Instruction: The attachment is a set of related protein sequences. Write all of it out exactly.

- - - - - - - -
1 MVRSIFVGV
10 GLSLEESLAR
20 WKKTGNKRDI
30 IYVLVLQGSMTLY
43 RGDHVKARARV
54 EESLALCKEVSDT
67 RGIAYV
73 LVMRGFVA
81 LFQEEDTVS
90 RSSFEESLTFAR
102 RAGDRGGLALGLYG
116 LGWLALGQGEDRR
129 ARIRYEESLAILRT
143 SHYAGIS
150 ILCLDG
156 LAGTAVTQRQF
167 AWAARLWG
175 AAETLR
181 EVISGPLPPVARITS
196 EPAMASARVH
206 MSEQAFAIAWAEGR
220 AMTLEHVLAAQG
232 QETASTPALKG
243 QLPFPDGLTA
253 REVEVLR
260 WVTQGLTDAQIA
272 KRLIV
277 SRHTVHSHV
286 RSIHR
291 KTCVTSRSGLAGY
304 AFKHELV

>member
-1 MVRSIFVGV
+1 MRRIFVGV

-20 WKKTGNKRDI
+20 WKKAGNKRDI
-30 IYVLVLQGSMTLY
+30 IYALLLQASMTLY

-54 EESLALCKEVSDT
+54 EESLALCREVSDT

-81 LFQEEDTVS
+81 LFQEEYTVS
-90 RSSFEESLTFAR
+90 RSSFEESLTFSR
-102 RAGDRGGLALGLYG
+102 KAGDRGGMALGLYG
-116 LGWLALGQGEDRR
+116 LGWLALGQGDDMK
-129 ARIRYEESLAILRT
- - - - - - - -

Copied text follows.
1 MVRSIFVGV
10 GLSLEESLAR
20 WKKTGNKRDI
30 IYVLVLQGSMTLY
43 RGDHVKARARV
54 EESLALCKEVSDT
67 RGIAYV
73 LVMRGFVA
81 LFQEEDTVS
90 RSSFEESLTFAR
102 RAGDRGGLALGLYG
116 LGWLALGQGEDRR
129 ARIRYEESLAILRT
143 SHYAGIS
150 ILCLDG
156 LAGTAVTQRQF
167 AWAARLWG
175 AAETLR
181 EVISGPLPPVARITS
196 EPAMASARVH
206 MSEQAFAIAWAEGR
220 AMTLEHVLAAQG
232 QETASTPALKG
243 QLPFPDGLTA
253 REVEVLR
260 WVTQGLTDAQIA
272 KRLIV
277 SRHTVHSHV
286 RSIHR
291 KTCVTSRSGLAGY
304 AFKHELV

>member
-1 MVRSIFVGV
+1 MRRIFVGV

-20 WKKTGNKRDI
+20 WKKAGNKRDI
-30 IYVLVLQGSMTLY
+30 IYALLLQASMTLY

-54 EESLALCKEVSDT
+54 EESLALCREVSDT

-81 LFQEEDTVS
+81 LFQEEYTVS
-90 RSSFEESLTFAR
+90 RSSFEESLTFSR
-102 RAGDRGGLALGLYG
+102 KAGDRGGMALGLYG
-116 LGWLALGQGEDRR
+116 LGWLALGQGDDMK
-129 ARIRYEESLAILRT